Rheinmetall Air Defence of Switzerland is upgrading part of the South African National Defence Force’s (SANDF) twin 35mm Oerlikon GDF-005 towed anti-aircraft guns (AAG) to the latest GDF-007 standard.
This programme is due to be completed by 2017 and includes upgrading the current weapons to fire the latest 35mm AHEAD (advanced hit efficiency and destruction) ammunition, which has already been sold to many countries.
AHEAD has proved to have a much higher kill probability, especially against very small targets such as unmanned aerial vehicles, and is complementary to the standard suite of 35mm Oerlikon ammunition.
The AHEAD ammunition features a programmable fuze, which at the optimum moment ejects a lethal cloud of its heavy metal sub-projectile payload at the target.
The SANDF contract also includes the provision of the latest Skyshield fire control system, which includes surveillance and tracking radars plus day/night optical sensors. Once confirmed as hostile, the target is typically allocated to two GDF-007 AAG weapons for rapid engagement.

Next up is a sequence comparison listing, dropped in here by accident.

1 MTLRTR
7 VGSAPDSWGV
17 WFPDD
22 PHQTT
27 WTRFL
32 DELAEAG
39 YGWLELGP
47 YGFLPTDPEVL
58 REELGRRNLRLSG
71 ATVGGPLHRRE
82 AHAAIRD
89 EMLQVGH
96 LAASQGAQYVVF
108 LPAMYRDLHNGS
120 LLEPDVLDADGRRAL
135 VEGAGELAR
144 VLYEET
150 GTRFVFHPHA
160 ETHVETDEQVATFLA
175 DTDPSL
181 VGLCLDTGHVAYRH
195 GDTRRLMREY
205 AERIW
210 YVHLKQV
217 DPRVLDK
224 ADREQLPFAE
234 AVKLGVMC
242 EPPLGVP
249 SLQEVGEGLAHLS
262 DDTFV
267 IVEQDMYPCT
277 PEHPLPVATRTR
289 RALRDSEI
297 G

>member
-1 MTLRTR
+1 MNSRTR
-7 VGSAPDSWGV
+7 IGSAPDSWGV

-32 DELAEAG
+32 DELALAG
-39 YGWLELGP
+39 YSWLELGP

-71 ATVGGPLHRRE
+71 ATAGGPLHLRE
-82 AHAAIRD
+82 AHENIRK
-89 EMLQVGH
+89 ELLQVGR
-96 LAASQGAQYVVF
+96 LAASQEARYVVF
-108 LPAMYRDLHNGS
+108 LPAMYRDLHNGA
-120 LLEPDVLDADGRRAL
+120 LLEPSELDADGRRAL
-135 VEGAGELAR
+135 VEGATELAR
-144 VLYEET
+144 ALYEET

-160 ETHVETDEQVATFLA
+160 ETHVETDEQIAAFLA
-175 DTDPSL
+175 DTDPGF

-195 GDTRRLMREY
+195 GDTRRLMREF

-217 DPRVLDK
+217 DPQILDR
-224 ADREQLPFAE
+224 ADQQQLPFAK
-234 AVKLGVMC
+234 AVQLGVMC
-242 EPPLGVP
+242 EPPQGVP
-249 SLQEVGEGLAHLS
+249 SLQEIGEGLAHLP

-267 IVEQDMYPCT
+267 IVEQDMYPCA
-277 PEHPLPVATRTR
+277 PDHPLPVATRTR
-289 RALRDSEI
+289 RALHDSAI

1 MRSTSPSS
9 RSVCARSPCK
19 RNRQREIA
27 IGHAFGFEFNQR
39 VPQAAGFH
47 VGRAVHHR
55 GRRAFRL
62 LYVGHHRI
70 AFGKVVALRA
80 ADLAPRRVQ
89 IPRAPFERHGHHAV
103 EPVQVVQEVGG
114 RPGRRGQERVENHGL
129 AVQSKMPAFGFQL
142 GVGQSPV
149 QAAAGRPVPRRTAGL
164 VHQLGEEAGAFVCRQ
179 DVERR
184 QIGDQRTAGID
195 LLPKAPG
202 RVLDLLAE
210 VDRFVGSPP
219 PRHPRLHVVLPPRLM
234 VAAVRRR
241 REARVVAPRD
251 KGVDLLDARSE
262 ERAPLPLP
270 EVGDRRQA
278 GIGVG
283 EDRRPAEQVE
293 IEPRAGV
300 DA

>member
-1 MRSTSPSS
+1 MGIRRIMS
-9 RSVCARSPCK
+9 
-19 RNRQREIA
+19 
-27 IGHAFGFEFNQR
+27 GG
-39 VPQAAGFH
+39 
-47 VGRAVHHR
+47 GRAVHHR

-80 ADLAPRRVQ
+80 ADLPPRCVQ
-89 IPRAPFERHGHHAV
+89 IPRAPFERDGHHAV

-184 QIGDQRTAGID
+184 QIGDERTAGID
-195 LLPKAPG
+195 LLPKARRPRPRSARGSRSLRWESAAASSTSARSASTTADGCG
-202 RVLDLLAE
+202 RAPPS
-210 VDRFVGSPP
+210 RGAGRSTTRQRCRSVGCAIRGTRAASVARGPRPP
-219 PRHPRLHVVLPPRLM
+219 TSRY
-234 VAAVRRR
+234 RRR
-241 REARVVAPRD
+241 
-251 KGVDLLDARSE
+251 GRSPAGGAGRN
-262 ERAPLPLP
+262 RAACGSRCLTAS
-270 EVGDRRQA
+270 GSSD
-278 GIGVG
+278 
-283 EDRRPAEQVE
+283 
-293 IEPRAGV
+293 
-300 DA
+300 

The contract also includes a training and integrated logistic support package. When the programme is complete, it will provide a step change in their air defence capability. At AAD 2014, Rheinmetall Air Defence is exhibiting its Oerlikon SkyChamp Enhanced Mission Simulator, which is the training system for the Skyshield and Skyguard air defence systems.
In addition to the latest GDF/Skyshield air defence system, Rheinmetall Air Defence is also marketing its MOOTW/C-RAM (Military Operations Other Than War/Counter Rocket and Mortar) system, which has been delivered to Germany under the name of Mantis.
This system is designed to provide a high level of protection at forward operating bases from incoming artillery, mortar and rocket projectiles, such as those encountered most recently in Afghanistan.
Mantis was originally developed for the German Army, but as part of restructuring all air defence assets of the German Army, including Mantis, this has now been transferred to the German Air Force.
All key parts of the system can be rapidly transported by land, sea and air, with the latter including being carried slung under a helicopter. A truck-mounted self-propelled version has also been developed that can be rapidly deployed.